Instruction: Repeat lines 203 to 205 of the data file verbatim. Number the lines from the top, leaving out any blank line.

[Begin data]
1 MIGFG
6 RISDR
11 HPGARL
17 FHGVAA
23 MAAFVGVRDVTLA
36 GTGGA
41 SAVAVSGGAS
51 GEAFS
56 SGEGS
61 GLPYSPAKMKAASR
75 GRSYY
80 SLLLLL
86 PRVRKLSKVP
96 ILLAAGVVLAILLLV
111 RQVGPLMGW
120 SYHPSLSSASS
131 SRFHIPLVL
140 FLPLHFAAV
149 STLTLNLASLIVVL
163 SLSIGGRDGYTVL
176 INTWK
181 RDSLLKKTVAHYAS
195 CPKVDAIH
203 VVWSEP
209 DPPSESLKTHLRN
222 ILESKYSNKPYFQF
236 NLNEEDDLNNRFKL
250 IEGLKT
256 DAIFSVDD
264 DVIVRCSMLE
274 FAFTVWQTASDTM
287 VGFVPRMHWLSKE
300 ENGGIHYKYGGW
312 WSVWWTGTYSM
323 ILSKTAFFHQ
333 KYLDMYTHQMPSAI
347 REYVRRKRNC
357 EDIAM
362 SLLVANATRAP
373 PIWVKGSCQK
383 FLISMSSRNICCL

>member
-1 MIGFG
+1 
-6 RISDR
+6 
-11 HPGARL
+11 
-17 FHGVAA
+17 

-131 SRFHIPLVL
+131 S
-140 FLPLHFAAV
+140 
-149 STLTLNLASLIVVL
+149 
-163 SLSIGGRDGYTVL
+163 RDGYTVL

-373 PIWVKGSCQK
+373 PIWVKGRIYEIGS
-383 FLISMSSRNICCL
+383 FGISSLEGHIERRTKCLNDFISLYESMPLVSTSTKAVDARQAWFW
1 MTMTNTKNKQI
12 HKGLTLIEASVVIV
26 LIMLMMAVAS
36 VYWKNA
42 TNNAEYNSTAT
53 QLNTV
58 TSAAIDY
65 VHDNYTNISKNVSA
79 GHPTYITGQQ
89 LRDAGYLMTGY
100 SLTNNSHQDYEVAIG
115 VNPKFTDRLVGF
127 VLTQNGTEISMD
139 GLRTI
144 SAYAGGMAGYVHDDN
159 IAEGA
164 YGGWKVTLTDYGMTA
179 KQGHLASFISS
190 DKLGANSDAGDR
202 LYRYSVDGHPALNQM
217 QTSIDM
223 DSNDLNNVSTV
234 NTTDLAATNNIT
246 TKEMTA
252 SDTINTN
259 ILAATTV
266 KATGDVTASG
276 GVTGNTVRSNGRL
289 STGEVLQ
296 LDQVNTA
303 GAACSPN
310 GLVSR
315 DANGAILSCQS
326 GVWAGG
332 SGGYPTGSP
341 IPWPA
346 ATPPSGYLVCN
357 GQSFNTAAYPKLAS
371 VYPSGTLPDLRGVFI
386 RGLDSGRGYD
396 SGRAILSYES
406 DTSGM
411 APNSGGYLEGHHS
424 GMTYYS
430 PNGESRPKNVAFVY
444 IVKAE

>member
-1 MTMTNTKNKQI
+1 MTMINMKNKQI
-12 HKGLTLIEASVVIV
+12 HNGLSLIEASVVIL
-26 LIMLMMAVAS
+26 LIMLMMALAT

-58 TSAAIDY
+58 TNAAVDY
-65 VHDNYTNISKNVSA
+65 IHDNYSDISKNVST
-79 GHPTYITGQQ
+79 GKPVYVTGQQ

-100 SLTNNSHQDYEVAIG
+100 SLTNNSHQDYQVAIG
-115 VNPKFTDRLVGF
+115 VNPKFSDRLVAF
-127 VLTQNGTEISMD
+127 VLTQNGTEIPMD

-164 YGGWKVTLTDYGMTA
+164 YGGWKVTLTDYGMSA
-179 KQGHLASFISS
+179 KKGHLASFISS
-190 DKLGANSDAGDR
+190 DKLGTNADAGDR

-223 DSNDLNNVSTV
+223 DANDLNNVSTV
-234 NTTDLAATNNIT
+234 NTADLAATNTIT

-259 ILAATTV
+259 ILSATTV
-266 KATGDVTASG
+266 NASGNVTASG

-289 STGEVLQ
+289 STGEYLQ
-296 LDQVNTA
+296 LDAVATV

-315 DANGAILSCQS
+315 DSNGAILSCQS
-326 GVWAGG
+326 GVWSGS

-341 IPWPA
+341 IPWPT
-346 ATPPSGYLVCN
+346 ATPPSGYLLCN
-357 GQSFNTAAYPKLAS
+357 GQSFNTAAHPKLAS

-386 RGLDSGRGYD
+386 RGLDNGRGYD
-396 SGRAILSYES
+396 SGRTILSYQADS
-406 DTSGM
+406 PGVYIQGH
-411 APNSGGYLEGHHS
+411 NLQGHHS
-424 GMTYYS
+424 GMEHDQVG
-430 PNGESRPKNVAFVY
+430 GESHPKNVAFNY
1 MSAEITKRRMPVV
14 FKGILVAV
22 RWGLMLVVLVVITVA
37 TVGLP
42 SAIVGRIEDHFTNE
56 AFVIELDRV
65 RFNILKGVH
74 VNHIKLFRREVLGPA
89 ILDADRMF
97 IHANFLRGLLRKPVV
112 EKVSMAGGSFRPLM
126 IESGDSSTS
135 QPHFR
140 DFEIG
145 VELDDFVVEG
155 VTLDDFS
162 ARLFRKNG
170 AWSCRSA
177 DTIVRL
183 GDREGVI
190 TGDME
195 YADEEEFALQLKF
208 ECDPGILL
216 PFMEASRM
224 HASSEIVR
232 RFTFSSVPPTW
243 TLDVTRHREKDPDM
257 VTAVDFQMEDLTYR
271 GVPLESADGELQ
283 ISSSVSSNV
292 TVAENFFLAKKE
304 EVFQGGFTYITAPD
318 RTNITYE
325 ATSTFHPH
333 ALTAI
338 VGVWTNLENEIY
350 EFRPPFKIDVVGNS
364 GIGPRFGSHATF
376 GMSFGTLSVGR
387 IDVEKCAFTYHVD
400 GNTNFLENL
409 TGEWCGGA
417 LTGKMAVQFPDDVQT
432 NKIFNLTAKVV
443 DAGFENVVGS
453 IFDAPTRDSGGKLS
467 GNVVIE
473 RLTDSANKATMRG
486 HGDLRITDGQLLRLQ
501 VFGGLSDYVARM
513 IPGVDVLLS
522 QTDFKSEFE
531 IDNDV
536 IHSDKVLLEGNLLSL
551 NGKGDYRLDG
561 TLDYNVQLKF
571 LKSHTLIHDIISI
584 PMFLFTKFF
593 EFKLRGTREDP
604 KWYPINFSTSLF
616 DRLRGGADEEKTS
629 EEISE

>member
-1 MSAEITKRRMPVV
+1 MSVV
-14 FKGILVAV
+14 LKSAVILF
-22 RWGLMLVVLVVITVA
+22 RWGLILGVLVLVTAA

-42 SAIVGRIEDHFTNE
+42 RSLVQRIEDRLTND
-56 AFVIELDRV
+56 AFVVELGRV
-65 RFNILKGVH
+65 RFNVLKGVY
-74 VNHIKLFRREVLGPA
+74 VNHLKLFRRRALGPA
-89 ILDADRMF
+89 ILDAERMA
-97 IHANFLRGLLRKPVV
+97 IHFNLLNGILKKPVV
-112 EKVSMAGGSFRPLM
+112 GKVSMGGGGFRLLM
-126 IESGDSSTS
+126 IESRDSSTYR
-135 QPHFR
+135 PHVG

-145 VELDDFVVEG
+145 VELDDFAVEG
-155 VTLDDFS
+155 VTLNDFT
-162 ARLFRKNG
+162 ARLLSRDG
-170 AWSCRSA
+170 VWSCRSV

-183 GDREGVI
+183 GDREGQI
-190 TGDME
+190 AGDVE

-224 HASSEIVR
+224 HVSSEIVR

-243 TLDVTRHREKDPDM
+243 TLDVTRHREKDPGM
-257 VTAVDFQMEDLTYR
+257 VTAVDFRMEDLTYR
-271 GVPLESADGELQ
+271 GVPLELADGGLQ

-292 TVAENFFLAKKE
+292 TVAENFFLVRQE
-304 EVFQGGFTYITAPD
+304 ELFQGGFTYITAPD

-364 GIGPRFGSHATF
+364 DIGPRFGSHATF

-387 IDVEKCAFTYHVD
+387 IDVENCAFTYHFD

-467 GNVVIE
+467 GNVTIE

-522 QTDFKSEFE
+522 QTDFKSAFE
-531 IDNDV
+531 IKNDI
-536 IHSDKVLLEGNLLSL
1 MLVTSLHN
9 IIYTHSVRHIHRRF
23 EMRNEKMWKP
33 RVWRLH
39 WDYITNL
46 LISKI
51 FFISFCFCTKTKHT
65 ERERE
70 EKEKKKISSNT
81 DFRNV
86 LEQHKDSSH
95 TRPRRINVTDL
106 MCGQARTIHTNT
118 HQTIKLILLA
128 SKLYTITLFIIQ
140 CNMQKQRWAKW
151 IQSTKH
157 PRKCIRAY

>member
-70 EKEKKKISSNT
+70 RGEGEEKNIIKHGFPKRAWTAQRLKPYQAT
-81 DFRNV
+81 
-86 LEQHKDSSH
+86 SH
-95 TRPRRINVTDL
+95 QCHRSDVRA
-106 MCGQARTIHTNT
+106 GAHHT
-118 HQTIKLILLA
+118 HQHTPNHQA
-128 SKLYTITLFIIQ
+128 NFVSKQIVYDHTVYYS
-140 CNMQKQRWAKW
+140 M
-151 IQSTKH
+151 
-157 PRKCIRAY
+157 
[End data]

338 VGVWTNLENEIY
350 EFRPPFKIDVVGNS
364 GIGPRFGSHATF